Unraveled strings, out-of-tune flutes and crackling sounds that aren’t coming from the fire can only mean one thing. It’s winter in Vermont and your instrument is singing the blues.
A Vermont winter can really take a toll on your instrument, like it did mine the other day. Just recently I pulled my fiddle out of its case after being in the car for a few hours, only to find the strings unraveled and the instrument completely out of tune. I’m lucky that was the only thing that happened. Cold dry air, wood stoves and the extreme changes in temperature from inside to outside and back in again, can do some serious damage. The dry air can cause pegs to pop, strings to unravel, buzzing sounds to arise and cracks to form in the wood of any instrument.
How can you prevent your instrument from singing the winter blues?
- Use a case humidifier. Whether its a fiddle, flute, guitar or bouzouki, be sure to keep your instrument in the case with a case humidifier. They are an affordable and highly effective way to protect your instrument. I use one by Planet Wave who makes it in all sizes starting at about $12.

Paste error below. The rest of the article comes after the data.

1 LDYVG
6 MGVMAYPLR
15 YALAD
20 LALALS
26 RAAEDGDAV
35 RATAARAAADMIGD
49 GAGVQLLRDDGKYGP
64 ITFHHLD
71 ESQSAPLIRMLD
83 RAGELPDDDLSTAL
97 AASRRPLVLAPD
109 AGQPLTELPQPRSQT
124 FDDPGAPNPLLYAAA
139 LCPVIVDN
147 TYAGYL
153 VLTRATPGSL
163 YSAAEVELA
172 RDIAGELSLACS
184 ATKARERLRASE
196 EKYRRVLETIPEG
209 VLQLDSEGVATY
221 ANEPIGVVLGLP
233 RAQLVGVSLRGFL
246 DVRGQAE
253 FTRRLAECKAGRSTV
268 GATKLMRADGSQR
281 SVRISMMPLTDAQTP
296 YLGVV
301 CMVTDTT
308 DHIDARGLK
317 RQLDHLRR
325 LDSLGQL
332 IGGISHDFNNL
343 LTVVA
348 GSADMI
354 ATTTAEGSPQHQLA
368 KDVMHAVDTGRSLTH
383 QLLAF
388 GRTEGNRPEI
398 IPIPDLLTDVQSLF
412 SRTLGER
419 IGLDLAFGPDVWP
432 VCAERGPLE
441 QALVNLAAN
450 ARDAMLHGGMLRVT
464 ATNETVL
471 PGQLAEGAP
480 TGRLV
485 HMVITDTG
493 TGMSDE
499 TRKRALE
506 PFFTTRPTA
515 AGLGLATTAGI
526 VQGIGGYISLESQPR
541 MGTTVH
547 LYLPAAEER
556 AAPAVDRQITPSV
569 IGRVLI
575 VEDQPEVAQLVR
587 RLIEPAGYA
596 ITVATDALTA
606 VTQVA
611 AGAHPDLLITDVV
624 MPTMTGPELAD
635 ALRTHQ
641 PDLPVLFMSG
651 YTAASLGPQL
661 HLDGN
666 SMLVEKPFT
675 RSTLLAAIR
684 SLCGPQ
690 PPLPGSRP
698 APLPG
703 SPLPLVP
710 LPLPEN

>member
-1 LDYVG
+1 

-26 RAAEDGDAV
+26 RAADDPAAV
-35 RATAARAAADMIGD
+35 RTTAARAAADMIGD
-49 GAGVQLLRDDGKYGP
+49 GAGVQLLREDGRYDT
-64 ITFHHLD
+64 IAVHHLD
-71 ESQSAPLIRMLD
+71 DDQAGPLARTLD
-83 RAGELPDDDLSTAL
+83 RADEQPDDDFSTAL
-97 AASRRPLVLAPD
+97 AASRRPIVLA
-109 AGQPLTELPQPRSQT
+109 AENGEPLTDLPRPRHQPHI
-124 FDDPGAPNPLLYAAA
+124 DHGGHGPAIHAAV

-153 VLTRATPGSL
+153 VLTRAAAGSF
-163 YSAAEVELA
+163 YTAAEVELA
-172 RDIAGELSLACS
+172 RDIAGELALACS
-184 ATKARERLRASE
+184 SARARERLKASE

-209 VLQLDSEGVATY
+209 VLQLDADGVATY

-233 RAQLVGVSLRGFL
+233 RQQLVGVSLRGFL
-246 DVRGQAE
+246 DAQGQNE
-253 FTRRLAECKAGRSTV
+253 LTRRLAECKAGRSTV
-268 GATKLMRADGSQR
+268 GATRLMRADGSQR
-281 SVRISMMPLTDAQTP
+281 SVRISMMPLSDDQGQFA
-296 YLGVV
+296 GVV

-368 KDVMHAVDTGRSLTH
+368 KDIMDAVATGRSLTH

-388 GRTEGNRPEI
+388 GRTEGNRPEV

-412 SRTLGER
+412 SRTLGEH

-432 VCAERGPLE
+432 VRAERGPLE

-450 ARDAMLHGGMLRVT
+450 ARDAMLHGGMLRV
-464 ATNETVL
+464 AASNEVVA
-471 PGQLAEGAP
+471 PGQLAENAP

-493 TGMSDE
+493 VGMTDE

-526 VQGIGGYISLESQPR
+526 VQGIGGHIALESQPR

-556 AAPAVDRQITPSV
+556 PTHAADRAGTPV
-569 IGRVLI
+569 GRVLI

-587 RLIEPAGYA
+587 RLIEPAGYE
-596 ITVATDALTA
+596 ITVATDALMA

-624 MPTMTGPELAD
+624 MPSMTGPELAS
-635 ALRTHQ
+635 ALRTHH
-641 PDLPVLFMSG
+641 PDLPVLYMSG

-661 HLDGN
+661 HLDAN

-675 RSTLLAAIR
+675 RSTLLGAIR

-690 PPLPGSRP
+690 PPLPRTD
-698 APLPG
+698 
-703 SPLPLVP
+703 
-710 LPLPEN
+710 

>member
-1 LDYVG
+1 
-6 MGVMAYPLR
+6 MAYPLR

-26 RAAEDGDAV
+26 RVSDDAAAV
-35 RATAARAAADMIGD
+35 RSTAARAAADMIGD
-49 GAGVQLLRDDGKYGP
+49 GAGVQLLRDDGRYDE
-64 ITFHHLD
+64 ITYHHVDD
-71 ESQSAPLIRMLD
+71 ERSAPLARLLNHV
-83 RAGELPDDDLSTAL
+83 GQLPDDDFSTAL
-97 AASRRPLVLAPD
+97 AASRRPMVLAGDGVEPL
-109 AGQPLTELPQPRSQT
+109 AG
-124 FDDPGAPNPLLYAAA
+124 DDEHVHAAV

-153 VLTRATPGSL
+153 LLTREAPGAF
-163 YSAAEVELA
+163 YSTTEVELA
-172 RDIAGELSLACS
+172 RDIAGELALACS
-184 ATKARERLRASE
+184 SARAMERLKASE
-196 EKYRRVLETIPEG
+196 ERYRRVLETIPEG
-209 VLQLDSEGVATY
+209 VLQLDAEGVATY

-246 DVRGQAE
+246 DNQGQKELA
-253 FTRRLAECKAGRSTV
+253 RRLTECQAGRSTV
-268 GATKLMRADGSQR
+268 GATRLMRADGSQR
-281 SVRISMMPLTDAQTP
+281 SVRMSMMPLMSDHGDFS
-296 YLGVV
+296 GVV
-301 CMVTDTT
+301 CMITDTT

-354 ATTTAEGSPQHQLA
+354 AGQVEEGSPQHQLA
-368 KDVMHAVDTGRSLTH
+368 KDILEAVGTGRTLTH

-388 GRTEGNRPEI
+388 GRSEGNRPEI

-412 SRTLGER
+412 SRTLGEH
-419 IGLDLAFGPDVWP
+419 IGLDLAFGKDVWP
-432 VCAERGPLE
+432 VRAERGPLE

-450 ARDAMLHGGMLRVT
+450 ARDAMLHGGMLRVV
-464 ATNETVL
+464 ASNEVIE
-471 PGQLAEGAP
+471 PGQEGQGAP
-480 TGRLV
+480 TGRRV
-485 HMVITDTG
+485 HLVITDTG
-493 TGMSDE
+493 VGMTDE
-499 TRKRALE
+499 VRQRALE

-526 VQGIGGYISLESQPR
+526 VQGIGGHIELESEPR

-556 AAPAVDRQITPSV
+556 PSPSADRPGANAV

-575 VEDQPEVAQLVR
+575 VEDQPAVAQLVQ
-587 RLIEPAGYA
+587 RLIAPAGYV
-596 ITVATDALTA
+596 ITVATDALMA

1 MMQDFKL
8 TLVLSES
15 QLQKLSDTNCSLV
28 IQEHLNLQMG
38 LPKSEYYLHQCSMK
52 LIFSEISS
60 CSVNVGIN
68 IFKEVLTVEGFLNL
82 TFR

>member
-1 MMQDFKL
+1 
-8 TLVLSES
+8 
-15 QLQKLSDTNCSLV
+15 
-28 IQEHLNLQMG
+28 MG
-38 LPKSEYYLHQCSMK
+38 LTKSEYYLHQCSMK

- Use a room humidifier. Great for your complexion and even better for your instrument. An instrument prefers to be kept at a humidity level of 40-50%.
- Store your instrument in a moist room of the house. This means keeping it away from heaters, fireplaces, wood stoves or anything else that could dry your instrument out. Even if you have a humidifier, try to keep your instrument in a moist room.
- Let your instrument acclimate. When bringing your instrument from your car into your house or any building, let it sit for a little while before you open up the case and begin playing. It needs to get acclimated to the temperature.
- Bring it inside. Don’t leave your instrument in a cold car for a long period of time. Heck you don’t like to be left out in the cold, neither does your instrument! (I found this out the hard way).
I hope this helps you keep your instrument safe this winter!
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